Have you ever asked Japanese people what religion they had? If so, unless they were Christians, Muslims, convinced Buddhists or convinced Shintoists, they(me too), ordinary Japanese people, surely, must have showed somewhat embarrassment, or somewhat hesitation to declare they were Buddhists or Shintoists, and responded at most that they were non-believers (or atheists without knowing what this word meant), or Buddhists by tradition. However, they must have never said they were Shinto believers. Because they knew Shinto was not a religion in the same meaning as Christianity, Islamism, Buddhism were religions; they know Shinto is something spiritual rooted in inconscient base of our mind). When we go to or pass by a shrine (house of ghost, spirit, according to Hearn), we pray without any intention of salvation of our souls, we pray for nothing or something trivial. However, passing torii and entering inner ground and standing in front of the house of ghost (even if it was mere, simple, almost rotten village-side shrine, we feel some inevitable feeling of awe, because we know, growing up as a Japanese, this so-called shrine, jinja, yashiro and its site itself is haunted by souls of dead ancestors, or inhabited by some extraordinary natural power or some supernatural power, in general kami (-sama). Awesome and affectionate.

Some of these areas are interesting - some are contentious.
I wonder why some are contentious? Because you think Shinto was related with a period of Japanese militarism? I will not come into sterile historical issues, nor will I repeat what I have already said above. With an exception, you could not cover all periods of Shinto mind. It seems to me that your interest for Shinto is more inclined to the historical aspects of Shinto, then you can find easily books in English if you go to any amazon website. I have not read any of these books, but I believe none of them would be as good and perspicacious as Hearn's writings.

Please forgive me if I am too rude in my words.
by ... (guest) rate this post as useful

Re: Reading About Shinto 2020/5/9 21:09
Hi Guest.

You were not rude at all - I just had little detail in my request and it was probably easy to misinterpret.

I've traveled around Japan more than most Japanese and have been lucky enough to visit Ise, Izumo Taisha, Dewa Sanzen, Kumano Kodo, Takachiho and many other shrines. My travels have allowed me to visit many places, experience many things and have many in depth conversations about Japanese history with locals which are willing to share their knowledge.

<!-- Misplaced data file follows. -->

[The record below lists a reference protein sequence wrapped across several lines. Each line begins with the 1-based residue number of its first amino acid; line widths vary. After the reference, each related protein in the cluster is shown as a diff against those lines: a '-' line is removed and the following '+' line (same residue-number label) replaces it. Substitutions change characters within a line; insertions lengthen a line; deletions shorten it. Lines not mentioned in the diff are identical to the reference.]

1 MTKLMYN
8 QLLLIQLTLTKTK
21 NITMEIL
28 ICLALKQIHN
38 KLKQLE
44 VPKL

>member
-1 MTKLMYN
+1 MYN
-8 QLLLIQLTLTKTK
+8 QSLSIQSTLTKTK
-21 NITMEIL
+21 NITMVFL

Many of these conversations have allowed me to gleam a better understanding of the topic - but I am not happy with my knowledge of Shinto. The book that I just listened to stressed that religion is often seen a bit different than in the west - as when asked it's more often like asking someone if your are a dogmatic practitioner of <<choose a religion>>. I'm also aware that around 200 years ago there was two practitioners of shinto (first one wanted to look more at the original teachings, the second who wanted to do the same but took a much stronger dogmatic approach) which set shinto onto a recent different path of state worship. The names and intricate details escape my mind at the moment.

My main interest comes from a few different facets. First - my recent visits to Jomon and Yayoi sites in Kyushu, along with the lack of major temples in southern Kyushu but many historic shrines in the area peaks my interest.

Looking at the incorporation of worship in Okinawa and how it's been integrated with shinto in having it's own flavor was interesting - but then again I felt this lacking in Hokkaido which I found fascinating. Learning more about the Ainu and the more recent history of Hokkaido will help me understand this.

I've also heard the Hearn I think visited Izumo Taisha also was lucky enough to visit I think Izumo Taisha when things were less impacted by outside forces than now - it would have been fascinating to have seen what he did with his own eyes.

For my comment on being interested in some of the more contentious areas - I find that many belief systems have strengths and weaknesses and I am fascinated in how these works. Let's just say I've read some sad by interesting books including "Ordinary Men, Tombstone, Bloodlands, Gulag & the Gulag Archipeligo." The closest book that I found interesting in this area in Japan was underground by Haruki Murakami.

Your comment on finding authors in English is probably correct - it's probably too much of a niche subject for there to be a definitive set of books to read on the subject.